Learning wilderness skills

First of all, I’d like to congratulate Chloe as the youngest graduate of Dave Canterbury’s Pathfinder Basics Class! At 9 years old, she already has the basic wilderness survival skills the vast majority of adults lack. Congratulations, Chloe, you rock!

Everyone interested in preparedness should have at least a basic, fundamental level of proficiency with bushcraft and wilderness skills. These would include making fire, survival shelters, and foraging. The idea isn’t so much that you can just walk into the woods with nothing more than a Swiss Army knife and survive for years on end. Rather, these skills are meant to supplement your stockpiled supplies, your bug out bag, and your other emergency gear.

As should be evident by now, I have little little patience for those whose plans for a crisis consist primarily of going “Rambo” out in the wilderness. There are very, very few people who could likely pull that off for any considerable length of time and most of those folks wouldn’t want to do it if there was a better alternative. Living entirely off the land out in the bush is hard, hard work. Most of your time is spent just acquiring food, let alone working on your shelter, keeping firewood handy, and doing the innumerable other tasks that need to be done on a daily basis.

That said though, skills are something that can’t be taken away from you. You can’t lose them like you could a pack of matches. They might get rusty if you don’t use them regularly but they are still there. If you’re forced to bug out on foot and you’ve already used your last match, those skills will give you the ability to still make a fire to keep warm. Those skills will fill your belly when you’ve eaten your last pack of ramen noodles. Those skills will keep you on the right path as you navigate to your bug out location.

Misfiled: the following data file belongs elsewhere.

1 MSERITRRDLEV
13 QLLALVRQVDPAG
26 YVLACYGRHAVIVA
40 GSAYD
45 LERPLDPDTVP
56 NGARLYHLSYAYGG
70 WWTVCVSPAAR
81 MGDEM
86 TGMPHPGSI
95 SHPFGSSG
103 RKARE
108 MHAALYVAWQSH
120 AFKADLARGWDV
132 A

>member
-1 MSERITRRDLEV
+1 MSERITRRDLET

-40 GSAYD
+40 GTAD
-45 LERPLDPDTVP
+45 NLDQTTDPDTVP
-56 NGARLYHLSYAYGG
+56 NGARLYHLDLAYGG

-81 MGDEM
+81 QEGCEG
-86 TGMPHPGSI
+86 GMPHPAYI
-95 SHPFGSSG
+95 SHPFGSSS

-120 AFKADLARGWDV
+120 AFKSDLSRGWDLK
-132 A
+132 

Those skills will keep you alive.

Published by

Jim Cobb

Jim Cobb has been a student of survivalism and emergency preparedness for almost thirty years. As a young child, he drove his parents nuts with stockpiling supplies in the basement every time he heard there was a tornado watch in his area. Of course, being a child, those supplies consisted of his teddy bear, a few blankets and pillows, and random canned goods he grabbed from the kitchen cabinets. Later, he was the first (and likely only) child in his fifth grade class to have bought his very own copy of Life After Doomsday by Bruce Clayton. Today, he is a freelance writer whose work has been published in national magazines such as Boy’s Life and Complete Survivalist Magazine. He is a voracious reader with a keen interest in all stories with post-apocalyptic settings. He maintains the Library at the End of the World blog and is also the Content Director for SurvivalWeekly.com. He currently resides in a fortified bunker in the upper Midwest, accompanied by his lovely wife and their three adolescent Weapons of Mass Destruction. Jim's first book, Prepper's Home Defense, was published late 2012 and his second book, tentatively titled The Prepper's Complete Guide to Disaster Readiness, will be out in mid-2013, both coming from Ulysses Press.

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